Notched-Noise Measures of Frequency Selectivity in Adults and Children Using Fixed-Masker-Level and Fixed-Signal-Level Presentation Three experiments were performed to examine the development of frequency selectivity and to attempt to separate peripheral versus central contributions to frequency selectivity. In Experiment 1, frequency selectivity was examined in 4-year-old children, 6-year-old children, and adults, using a fixed-masker-level, notched-noise masking method. Thresholds were determined in a no-notch condition ... Research Article
Research Article  |   June 01, 1991
Notched-Noise Measures of Frequency Selectivity in Adults and Children Using Fixed-Masker-Level and Fixed-Signal-Level Presentation
 
Author Affiliations & Notes
  • Joseph W. Hall, III
    Division of Otolaryngology/Head & Neck Surgery, University of North Carolina Medical School Chapel Hill
  • John H. Grose
    Division of Otolaryngology/Head & Neck Surgery, University of North Carolina Medical School Chapel Hill
  • Requests for reprints should be sent to Joseph W. Hall III, PhD, Division of Otolaryngology/Head and Neck Surgery, University of North Carolina Medical School, CB#7070, Burnett-Womack Clinical Sciences Building, Chapel Hill, NC 27599-7070.
Article Information
Hearing / Research Articles
Research Article   |   June 01, 1991
Notched-Noise Measures of Frequency Selectivity in Adults and Children Using Fixed-Masker-Level and Fixed-Signal-Level Presentation
Journal of Speech, Language, and Hearing Research, June 1991, Vol. 34, 651-660. doi:10.1044/jshr.3403.651
History: Received January 8, 1990 , Accepted August 30, 1990
 
Journal of Speech, Language, and Hearing Research, June 1991, Vol. 34, 651-660. doi:10.1044/jshr.3403.651
History: Received January 8, 1990; Accepted August 30, 1990

Three experiments were performed to examine the development of frequency selectivity and to attempt to separate peripheral versus central contributions to frequency selectivity. In Experiment 1, frequency selectivity was examined in 4-year-old children, 6-year-old children, and adults, using a fixed-masker-level, notched-noise masking method. Thresholds were determined in a no-notch condition and in conditions in which the notchwidth was 0.3 times the center frequency (0.3 x fc) or 0.6 x fc. The results for the adults and 6-year-olds were similar, but the notched-noise functions of the 4-year-old listeners were relatively shallow. These results were consistent with an interpretation that frequency selectivity is relatively poor in 4-year-old listeners; however, the results of the 4-year-old listeners might also be accounted for in terms of poor processing efficiency. For example, the children may require a relatively high level of signal-related excitation in order for detection to occur. If the growth of excitation is steeper in the no-notch condition than in notched-noise conditions, then thresholds in the notched-noise conditions might be elevated because of poor processing efficiency rather than poor frequency selectivity. This interpretation is consonant with past data showing that the growth of loudness of partially masked signals steepens as a function of increasing masker level: The masker level at the output of the auditory filter centered on the signal frequency would be less for the notched-noise masker than for the masker having no notch. In Experiment 2 the growth of loudness was examined for three adult listeners in the no-notch condition and the 0.6 x fc notched noise. Results showed a steeper growth of loudness in the no-notch case. In Experiment 3, a notched-noise measure of frequency selectivity was used in which the signal level was fixed at 15 dB SL and the masker level was varied adaptively. In this method the noise level at the output of the auditory filter centered on the signal should theoretically be constant over the different notch conditions. Adult and 4-year-old listeners were tested. The notched-noise functions were similar between the adult and 4-year-old listeners. This result supports an interpretation that the shallow notched-noise, fixed-masker-level functions of 4-year-old children may be due to poor processing efficiency rather than to poor peripheral frequency selectivity.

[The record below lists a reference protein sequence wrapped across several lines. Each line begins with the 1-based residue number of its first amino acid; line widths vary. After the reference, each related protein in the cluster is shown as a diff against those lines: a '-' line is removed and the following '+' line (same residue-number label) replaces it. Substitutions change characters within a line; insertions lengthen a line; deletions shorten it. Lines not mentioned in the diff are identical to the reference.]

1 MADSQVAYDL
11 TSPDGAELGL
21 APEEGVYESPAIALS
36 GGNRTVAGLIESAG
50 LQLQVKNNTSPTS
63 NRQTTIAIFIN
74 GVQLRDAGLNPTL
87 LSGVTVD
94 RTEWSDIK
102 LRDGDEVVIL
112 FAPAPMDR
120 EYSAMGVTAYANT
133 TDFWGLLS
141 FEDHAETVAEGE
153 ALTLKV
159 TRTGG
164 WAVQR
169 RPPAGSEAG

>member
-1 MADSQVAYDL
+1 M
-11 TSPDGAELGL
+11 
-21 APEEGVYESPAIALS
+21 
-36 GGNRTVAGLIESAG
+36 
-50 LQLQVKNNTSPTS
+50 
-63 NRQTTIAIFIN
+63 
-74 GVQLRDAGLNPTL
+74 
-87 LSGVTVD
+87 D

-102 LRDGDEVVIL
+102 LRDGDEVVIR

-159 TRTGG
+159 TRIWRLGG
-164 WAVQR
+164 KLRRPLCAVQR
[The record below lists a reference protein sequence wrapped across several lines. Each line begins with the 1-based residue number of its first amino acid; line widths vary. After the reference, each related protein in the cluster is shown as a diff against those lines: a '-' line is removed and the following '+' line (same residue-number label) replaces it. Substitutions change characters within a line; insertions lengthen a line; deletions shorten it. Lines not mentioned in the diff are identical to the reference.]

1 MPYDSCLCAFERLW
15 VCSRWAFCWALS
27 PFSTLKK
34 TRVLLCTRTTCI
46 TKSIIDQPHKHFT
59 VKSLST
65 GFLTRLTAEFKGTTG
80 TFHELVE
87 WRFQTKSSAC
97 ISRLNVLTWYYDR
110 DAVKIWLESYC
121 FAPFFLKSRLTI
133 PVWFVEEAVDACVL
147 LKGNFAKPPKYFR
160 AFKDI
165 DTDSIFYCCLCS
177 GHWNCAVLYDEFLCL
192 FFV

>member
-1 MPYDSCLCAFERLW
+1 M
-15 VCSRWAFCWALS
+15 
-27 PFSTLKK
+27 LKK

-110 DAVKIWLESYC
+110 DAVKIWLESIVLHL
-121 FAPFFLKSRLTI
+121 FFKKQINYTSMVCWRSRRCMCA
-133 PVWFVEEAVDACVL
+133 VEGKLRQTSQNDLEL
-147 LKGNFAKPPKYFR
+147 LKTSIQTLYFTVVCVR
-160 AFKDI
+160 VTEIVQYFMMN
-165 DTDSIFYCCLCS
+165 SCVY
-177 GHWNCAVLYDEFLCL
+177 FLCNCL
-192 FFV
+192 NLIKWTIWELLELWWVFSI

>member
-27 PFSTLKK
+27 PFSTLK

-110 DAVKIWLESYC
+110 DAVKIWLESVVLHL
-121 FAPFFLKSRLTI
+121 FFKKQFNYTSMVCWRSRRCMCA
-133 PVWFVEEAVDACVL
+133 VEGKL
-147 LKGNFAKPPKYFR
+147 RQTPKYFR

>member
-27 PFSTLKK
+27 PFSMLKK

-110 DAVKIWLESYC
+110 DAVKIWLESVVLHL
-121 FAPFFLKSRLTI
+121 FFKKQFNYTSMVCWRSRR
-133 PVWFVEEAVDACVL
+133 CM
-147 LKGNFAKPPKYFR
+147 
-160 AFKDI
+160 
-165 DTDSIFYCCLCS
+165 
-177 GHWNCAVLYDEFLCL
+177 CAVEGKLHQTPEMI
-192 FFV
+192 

Acknowledgments
This work was supported by a grant from NIH R01-DC00397. We thank two anonymous reviewers for their helpful comments. We also thank Deborah Hatch and Pat Geer for their help in the collection of data.
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